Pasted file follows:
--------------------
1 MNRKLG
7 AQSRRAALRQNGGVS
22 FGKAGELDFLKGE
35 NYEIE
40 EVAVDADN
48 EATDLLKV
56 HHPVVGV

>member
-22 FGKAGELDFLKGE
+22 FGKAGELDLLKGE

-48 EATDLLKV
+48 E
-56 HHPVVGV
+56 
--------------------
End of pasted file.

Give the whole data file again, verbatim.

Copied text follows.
1 MNRKLG
7 AQSRRAALRQNGGVS
22 FGKAGELDFLKGE
35 NYEIE
40 EVAVDADN
48 EATDLLKV
56 HHPVVGV

>member
-22 FGKAGELDFLKGE
+22 FGKAGELDLLKGE

-48 EATDLLKV
+48 E
-56 HHPVVGV
+56 